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Business owners and cryptocurrency evangelists explain why some businesses are reluctant to accept Bitcoin.
Why some businesses do not accept Bitcoin, according to business owners and Bitcoin advocates.
Bitcoin, business, accepted
While Bitcoin transactions have seen a steady increase in recent years, it still remains far from a universally-accepted currency. For example, CoinMap’s coverage of Phoenix, the 6th largest city in the United States with a population of almost 1.5 million, lists only a handful of business that accept Bitcoin, with a mere 33 in the greater metropolitan area of over 4 million inhabitants. Despite its efficiency of use and the ability to easily deal with price volatility, many businesses still express reservations about accepting Bitcoin.
CoinTelegraph spoke with several businesses that give customers the option of paying in Bitcoin about complications that could arise and cause other businesses to avoid offering the same. We also spoke with a Bitcoin evangelist who has been instrumental in both convincing local businesses to accept Bitcoin as well as setting up Bitcoin ATMs or BTMs.
Mark Warden, realtor and owner of Porcupine Real Estate, has had clients willing to buy with Bitcoin, but the desire was not reciprocated among all parties involved.
“I’ve had one client that wanted to purchase a house with Bitcoin, but the seller wanted USD. My client had to liquidate the btc using Coinbase in order to consummate the transaction. I do have a client who will sell land in Grafton for Bitcoin if the right buyer comes along looking for that location.”
For Seth Hipple, criminal defense attorney and partner at the Law Offices of Martin and Hipple, willingness to use Bitcoin wanes when faced with the additional effort required to make such a transaction.
“The hoops I have to jump through to comply with the ethics rules mean that people generally prefer to pay me in [US dollars].”
Hipple would like to accept more business paid in Bitcoin, but several barriers exist because of the nature of his practice.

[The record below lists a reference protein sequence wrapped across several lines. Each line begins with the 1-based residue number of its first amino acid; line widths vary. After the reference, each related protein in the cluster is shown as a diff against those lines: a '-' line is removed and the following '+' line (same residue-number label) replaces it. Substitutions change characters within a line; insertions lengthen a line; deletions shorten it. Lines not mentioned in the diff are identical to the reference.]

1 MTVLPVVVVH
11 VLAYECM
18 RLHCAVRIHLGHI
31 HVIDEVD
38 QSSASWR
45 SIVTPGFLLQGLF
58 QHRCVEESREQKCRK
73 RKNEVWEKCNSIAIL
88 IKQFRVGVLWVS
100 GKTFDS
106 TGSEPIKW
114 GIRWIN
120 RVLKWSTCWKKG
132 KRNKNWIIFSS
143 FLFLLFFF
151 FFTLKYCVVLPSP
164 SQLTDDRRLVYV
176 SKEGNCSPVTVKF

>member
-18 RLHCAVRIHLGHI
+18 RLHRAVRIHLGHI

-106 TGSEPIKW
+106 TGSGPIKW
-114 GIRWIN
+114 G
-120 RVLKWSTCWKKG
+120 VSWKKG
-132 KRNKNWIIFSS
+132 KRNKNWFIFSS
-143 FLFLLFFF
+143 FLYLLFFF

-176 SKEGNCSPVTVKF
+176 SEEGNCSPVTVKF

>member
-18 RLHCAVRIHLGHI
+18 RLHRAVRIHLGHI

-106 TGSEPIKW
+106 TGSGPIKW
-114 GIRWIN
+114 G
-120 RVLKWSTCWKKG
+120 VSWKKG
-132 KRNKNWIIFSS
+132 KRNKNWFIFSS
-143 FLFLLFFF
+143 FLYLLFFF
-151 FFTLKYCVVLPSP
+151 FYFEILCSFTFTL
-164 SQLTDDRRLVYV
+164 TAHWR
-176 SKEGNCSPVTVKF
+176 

“First, I have to hold the Bitcoin separately in trust until the case is completed. This means that each client has to have their own unique wallet in which to hold the funds while waiting to earn them. Also, [the] client and I have to agree on a price for each Bitcoin. I charge an hourly rate, so we have to agree on a date to use as the valuation date. Otherwise, it just becomes unwieldy. We also have to agree on what will happen in the event of a refund.”
These added complexities make most of Hipple’s clients opt for more traditional methods of payment instead.
“Usually, when I start going through the Bitcoin addendum with the Client, they say they'll just pay in USD.”
Warden has similar complexities related to accepting Bitcoin for his real estate business, since the title company he works with is wary of price fluctuations during a pending sale.
“The main concern on the title company’s part is the danger of a rapid decline in the value of Bitcoin. This isn’t a problem if the entire transaction is denominated in BTC, but if one party has BTC and the other wants USD, the title company is at risk of losing out if the value drops between time of deposit and the closing (usually a day or two later).”
Ian Underwood, owner of firearms manufacturer Shaolin Rifleworks, said that his “biggest obstacle [to accepting Bitcoin] was finding a way to get our Wordpress/Wu Commerce site to accept it.”
Ian Freeman, host of radio program Free Talk Live and prominent local Bitcoin advocate, confirms some of the concerns businesses have voiced regarding Bitcoin acceptance.
“Obvious concerns from merchants include converting it to cash and the instability of Bitcoin. Others need to have the concept and benefits (like near-zero-fees) explained to them.”
Warden thinks that the biggest challenge so far, as far as the real estate business is concerned, is finding both a buyer and a seller of a property who want to transact in Bitcoin, with the second-largest being “for the title company to reduce or eliminate risk of loss if the value drops while sitting on Bitcoin prior to a closing.”
Freeman believes that properly educating businesses is the best way to ensure that they eventually adopt Bitcoin.
“I've heard it likened to trying to sell the idea of credit cards to businesses when they came out decades ago. Rome wasn't built in a day, and we're still in the early-adopter stages of businesses accepting Bitcoin. As the merchant tools get easier to use and better integrated with point-of-sale systems, the technical objections will go away, but the real key is popularity, and that's the tricky part.”
He continues that businesses are less motivated by the ability to be ahead of the curve on the adoption of new technology, and more by the prospect of potentially falling behind competitors and losing customers.
“With popularity, it's much easier to sell the idea. After all, if 10% of their customers started asking if the business accepts BTC, then they'd spend plenty of time investigating it. Or, if their competitors start accepting it, that might spur them into taking a closer look. Here in Keene, NH we have a handful of prominent downtown businesses that accept BTC, and it helps a LOT to get a business owner's attention when they hear that other local businesses have already taken the plunge.”
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